Jewish Journal


December 19, 2002

Cruise Vacation Worth the Weight


A roadside food stand in St. Maarten displays Jewish solidarity.

A roadside food stand in St. Maarten displays Jewish solidarity.

Here's a tip to non-Jewish travelers looking for a low-cost vacation cruise.

Pick your cruise dates to include the Jewish High Holidays in September or October, because then the ships offer their deepest discounts to fill the empty berths left by the noticeable absence of Jewish passengers.

On the other hand, Jewish vacationers might consider booking dates that include Passover or Chanukah when the ship's chefs whip up elaborate -- and strictly kosher -- seder feasts or stir up batches of crisp potato latkes.

We gleaned this information during a gluttonous 11-day cruise in November aboard the $200 million Crystal Harmony. Our voyage started at Fort Lauderdale, Fla., stopped over at the Caribbean islands of St. John, St. Maarten/St. Martin, Antigua and Aruba, passed through the Panama Canal and terminated at the Costa Rican port of Caldera.

Hubert Buelacher, our ship's food and beverage manager, recalled that two years ago, during another Caribbean cruise, his kitchen made latkes for 200 out of 900 passengers.

It is possible that some knowledgeable non-Jews might have tried to pass as members of the tribe to join the feasting. By way of illustration, we were tipped off that kosher chicken was a specialty of the house and we ordered a couple for ourselves and three other couples who were our traveling companions. The other couples, all old friends and none Jewish, gave the kosher chicken their highest rating.

Buelacher, a sturdy Austrian, conducted us through the separate kosher galley of the huge kitchen and proudly noted that he had become a kashrut maven while supervising Orthodox wedding banquets when he was working as a chef in France.

He reeled off his typical seder meal, consisting of chicken consommé with matzah balls, roasted chicken, carrots, green peas, almonds, roasted potatoes and kosher wine.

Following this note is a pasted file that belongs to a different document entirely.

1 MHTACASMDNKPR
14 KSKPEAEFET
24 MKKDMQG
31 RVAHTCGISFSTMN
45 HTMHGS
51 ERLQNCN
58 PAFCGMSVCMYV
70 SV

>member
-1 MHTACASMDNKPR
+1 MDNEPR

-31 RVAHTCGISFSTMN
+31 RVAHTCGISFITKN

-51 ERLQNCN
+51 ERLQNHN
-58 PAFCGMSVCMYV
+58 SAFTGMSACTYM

Any passenger, at any time, can order a kosher meal in advance, while some Orthodox groups have brought along their own mashgiach (kosher supervisor) said hotel director Herbert Doppler, another Austrian.

For cruises encompassing Passover or Chanukah, a full-time rabbi is on board the Crystal Harmony and the same goes for its sister ship, the Crystal Symphony.

On our November cruise, the ship's bulletin called for volunteers to conduct Friday evening services, and Alan Iselin, an investment counselor from Albany, N.Y., led some 20 worshippers.

For the occasion, a small Torah and lectern were placed on the stage of the ship's theater and a sidetable for yarmulkes and prayer books also offered challah, gefilte fish and kosher wine.

Admittedly, this report so far has been mainly about food, but as every cruise veteran knows, life on board ship is a freser's (glutton's) delight.

There were elaborate dinners, where the dress code alternated between formal, informal and casual, hefty breakfasts and lunches, specialty Japanese and Italian restaurants, and high teas and evening snacks in between.

The danger in all this, of course, is an expanded waistline, but there are remedies, consisting of a full-scale gym, a feng shui and aerobic spa, swimming pools, Jacuzzis and promenade decks for walking and jogging.

For the more dedicated, there is a golf driving range, a paddle tennis court -- where we engaged in spirited matches -- and for the really obsessed, a "personally developed cuisine program for the health conscious."

There are other opportunities to work off some fat in long walks and other physical activities during day-long shore excursions.

At a stop at St. Maarten, the Dutch-ruled part of the binational island, we were startled to pass a roadside restaurant proudly named Beth El and a large Star of David spouting from the roof.

We asked the black owner for an explanation and he responded, with considerable dignity, "I am a descendant of Abraham."

Crossing over to St. Martin, the French part of the island, we encountered another Star of David, this one atop an open market stand dubbed the Coconut House. We inquired again and were told, "Oh, it's just for decoration."

A final chance to slim down before heading home came when our party decided to stay over a couple of days in Costa Rica and visit the Arenal National Park.

There, a four-hour hike through the dense rain forest to the foot of the active Arenal Volcano brought us almost back to our fighting weight.

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